The issue thus presented by the pleadings is -- Does the court have jurisdiction under the Declaratory Judgment Act with respect to an arbitration proceeding provided for in a contract and involving rights established by that contract, where an actual controversy exists as to the legal effect of certain disputed provisions of the contract?
The fact is undisputed that there is an actual controversy between the parties, and that the controversy arises because of diametrically opposed constructions by the opposing parties of the provisions of the 1926 agreement.
The controversy is as to the scope of the arbitration and not as to the arbitration proceeding itself. There is no disagreement that the arbitration proceeding is proper as to the year 1938; the disagreement results from the contention of Lehigh that under the 1926 agreement it is limited to 1938, while Central contends it may embrace the years 1926 to 1937, inclusive.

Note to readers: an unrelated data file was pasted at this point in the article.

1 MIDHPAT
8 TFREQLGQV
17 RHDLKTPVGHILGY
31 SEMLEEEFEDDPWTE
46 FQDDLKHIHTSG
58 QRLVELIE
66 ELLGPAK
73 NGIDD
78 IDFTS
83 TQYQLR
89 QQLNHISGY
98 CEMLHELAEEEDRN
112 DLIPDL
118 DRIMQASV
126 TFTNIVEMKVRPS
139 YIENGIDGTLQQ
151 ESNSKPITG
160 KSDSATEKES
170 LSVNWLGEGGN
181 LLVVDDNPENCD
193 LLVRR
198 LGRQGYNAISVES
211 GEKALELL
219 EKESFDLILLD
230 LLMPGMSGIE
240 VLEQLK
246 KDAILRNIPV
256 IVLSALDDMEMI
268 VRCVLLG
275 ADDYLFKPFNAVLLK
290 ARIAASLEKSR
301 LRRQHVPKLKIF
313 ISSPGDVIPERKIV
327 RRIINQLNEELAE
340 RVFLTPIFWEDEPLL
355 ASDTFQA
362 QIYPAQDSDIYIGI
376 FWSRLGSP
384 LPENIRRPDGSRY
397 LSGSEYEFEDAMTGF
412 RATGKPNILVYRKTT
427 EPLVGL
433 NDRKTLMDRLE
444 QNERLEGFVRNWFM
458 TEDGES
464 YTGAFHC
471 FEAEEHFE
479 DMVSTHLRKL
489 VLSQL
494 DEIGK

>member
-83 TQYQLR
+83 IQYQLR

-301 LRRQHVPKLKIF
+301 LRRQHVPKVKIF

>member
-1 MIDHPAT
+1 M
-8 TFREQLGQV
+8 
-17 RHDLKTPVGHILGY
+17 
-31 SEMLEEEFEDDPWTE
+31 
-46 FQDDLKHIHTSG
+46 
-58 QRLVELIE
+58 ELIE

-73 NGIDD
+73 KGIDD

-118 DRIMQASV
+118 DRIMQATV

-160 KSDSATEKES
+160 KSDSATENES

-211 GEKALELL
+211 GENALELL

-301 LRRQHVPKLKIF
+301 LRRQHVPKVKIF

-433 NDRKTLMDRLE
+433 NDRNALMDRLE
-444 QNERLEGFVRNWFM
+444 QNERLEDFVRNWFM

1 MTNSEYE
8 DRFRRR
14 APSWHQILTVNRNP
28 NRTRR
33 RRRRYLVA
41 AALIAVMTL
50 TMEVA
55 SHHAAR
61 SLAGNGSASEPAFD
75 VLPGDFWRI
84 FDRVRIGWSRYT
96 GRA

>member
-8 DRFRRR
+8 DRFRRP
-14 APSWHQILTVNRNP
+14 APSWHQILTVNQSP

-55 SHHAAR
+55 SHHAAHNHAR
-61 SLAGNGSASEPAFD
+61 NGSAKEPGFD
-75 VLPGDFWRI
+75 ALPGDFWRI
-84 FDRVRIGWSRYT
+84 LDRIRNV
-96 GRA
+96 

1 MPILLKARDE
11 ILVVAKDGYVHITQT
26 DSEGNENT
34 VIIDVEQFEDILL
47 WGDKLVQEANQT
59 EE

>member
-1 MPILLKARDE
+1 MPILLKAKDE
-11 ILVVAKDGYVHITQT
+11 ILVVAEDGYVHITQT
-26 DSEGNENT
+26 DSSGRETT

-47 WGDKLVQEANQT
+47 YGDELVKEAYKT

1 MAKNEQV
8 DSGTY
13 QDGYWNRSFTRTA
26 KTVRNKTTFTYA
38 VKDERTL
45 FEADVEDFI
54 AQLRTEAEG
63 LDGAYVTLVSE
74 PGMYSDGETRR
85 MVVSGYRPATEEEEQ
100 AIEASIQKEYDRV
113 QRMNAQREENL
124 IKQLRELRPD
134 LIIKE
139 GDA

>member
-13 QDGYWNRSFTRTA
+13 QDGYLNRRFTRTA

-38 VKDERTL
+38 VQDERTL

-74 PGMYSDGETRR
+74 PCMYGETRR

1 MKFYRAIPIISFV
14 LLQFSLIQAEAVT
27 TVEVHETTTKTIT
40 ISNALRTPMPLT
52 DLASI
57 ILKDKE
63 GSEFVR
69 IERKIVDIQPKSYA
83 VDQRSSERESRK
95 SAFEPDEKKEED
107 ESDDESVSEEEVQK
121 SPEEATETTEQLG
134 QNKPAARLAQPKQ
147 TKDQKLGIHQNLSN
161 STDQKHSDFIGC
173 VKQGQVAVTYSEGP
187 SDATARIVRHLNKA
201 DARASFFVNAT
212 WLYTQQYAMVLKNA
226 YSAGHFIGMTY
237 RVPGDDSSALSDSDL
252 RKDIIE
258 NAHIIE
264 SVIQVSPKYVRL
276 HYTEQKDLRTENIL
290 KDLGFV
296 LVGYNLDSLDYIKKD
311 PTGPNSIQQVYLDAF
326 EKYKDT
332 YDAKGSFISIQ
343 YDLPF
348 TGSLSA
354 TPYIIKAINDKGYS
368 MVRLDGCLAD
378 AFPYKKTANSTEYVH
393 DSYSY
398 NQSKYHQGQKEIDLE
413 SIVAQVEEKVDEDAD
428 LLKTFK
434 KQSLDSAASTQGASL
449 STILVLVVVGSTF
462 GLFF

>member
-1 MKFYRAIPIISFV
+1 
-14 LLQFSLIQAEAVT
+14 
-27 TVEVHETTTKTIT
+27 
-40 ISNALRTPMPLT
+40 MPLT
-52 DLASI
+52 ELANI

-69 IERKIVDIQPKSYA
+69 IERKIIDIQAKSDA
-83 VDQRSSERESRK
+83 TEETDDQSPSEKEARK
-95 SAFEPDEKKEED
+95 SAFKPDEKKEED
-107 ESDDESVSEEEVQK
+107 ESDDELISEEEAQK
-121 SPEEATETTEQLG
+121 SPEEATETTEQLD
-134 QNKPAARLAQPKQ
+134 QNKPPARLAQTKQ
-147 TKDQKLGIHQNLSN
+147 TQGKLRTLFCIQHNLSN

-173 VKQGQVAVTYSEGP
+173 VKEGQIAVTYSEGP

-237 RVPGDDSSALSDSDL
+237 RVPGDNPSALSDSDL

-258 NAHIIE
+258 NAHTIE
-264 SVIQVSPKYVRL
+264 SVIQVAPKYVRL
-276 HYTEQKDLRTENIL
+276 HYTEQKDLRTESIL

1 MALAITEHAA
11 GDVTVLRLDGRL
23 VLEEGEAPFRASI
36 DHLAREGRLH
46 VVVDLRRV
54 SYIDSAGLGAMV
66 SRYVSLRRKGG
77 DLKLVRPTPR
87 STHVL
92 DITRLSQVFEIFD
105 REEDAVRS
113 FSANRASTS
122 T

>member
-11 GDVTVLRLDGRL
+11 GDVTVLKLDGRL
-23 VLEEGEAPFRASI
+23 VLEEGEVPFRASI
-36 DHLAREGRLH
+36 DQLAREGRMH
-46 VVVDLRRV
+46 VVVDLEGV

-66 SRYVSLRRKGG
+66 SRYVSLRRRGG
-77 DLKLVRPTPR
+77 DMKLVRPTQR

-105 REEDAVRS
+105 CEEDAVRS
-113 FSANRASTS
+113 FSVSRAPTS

It cannot be questioned that ultimately this court will be required to pass upon this controversy. There can be no question, too, that in the event the scope of the arbitration is permitted to embrace the years 1926 to 1937, inclusive, and the court eventually rules that action to be in error, that the parties will be needlessly subjected to tremendous expense and fruitless consumption of time.
Decisions interpretive of the Declaratory Judgment Act have established the following principles:
(1) Existence of an actual controversy is a prerequisite to declaratory relief -- the controversy must be definite and concrete, touching the legal relations of parties having adverse legal interests;